Tunisian Revolution

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Conflict Mapping: the Tunisia Revolution

Conflict Mapping the Tunisian Revolution from the perspective of the main advocates that took over this revolution, the youth of Tunisia through their participation in crucial events, reflected on the problems their country face in the transition to democracy. First the revolution was initiated by disillusioned youth who succeeded in bringing together a broad coalition of social and political forces against the Ben Ali’s regime. Second the coalition was able to bring down the regime due to longstanding and widespread discontent in the country that stemmed from factors such as: massive unemployment especially among the youth, unequal regional development and lack of equitable distribution of wealth, stifling political repression, and a corrupt ruling family. Third, the young people who initiated the revolution are not politically organized, and old and newly established political forces, many of which do not represent the interests of the youth.

The Tunisian revolution started in the center of the country in the small town of Sidi Bouzid on December 17, 2010, Mohamed Bouazizi, a 26 year-old fruit vendor, set himself on fire to protest economic conditions and police mistreatment. Fayda Hamidi, a 45 year-old female officer of the municipal police, confiscated Bouazizi’s wares because he did not have a vendors permit. Bouaziz was furious and insulted her. For a Tunisian man, being slapped by a woman in public constitutes a major humiliation. Deeply offended, Bouazizi’s tried to file a complaint with the municipal thorities. Apparently the governor refused to see him, even after Bouazizi threatened to burn himself. He set himself on fire in front of the main government building in Sidi Bouzid. A couple hours after Bouazizi’s self-immolation, several hundred young people assembled in the same place to express their solidarity with Bouazizi and protest economic hardship and youth unemployment, as well as police abuses\ . …’’xxsswsjhl’kjgda. Clashes between demonstrators and the police erupted as more people joined in the rallies. Protestors set up a coordinating committee that began relaying information to demonstrators. Images and videos of the protests and of police brutality against demonstrators surfaced on the Internet and Facebook. For the moment, however, national media completely ignored the uprising in Sidi Bouzid.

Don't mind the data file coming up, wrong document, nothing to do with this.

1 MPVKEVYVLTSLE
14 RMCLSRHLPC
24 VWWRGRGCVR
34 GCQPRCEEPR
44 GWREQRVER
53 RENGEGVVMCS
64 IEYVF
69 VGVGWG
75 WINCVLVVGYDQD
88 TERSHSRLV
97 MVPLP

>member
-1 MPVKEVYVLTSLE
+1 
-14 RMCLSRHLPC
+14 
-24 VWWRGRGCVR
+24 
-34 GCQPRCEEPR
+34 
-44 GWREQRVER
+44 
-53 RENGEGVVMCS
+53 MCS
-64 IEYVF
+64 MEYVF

On December 20, young people in the neighboring towns staged a protest in solidarity with Sidi Bouzid. Over the next few days it spread to other cities in Tunisia. Protestors responded to police violence by throwing stones, burning tires in the street, and torching official government buildings and cars. The police fired on demonstrators, killing two of them and injuring many more but the protestors would not retreat. During the week young bloggers and cyber activist from Tunis and other regions and towns joined in the demonstration to record and report the events to the country and the world.

On January 4, 2011 Mohamed Bouazizi died of his burns. More than 5 thousand people attend the funeral. The protest became national, as young people and trade unionist took to the streets in unprecedented numbers. Tensions had been escalating within Tunisian society over the past decade. Bouazizi’s self-immolation ignited protests that expressed longstanding discontent among various groups and social strata. Frustrations stemmed not only from economic malaise but also from suffocated repression and increasingly visible corruption within the ruling family.

The escalation was ignited first by the neo-liberal economic policies of the old regime reinforced a pattern of uneven development that marginalized the central and eastern desert region and concentrated wealth in the northern and western coastal regions of the country. This approach resulted in low wages and job insecurity and failed to generate enough jobs to employ young people entering the work force....
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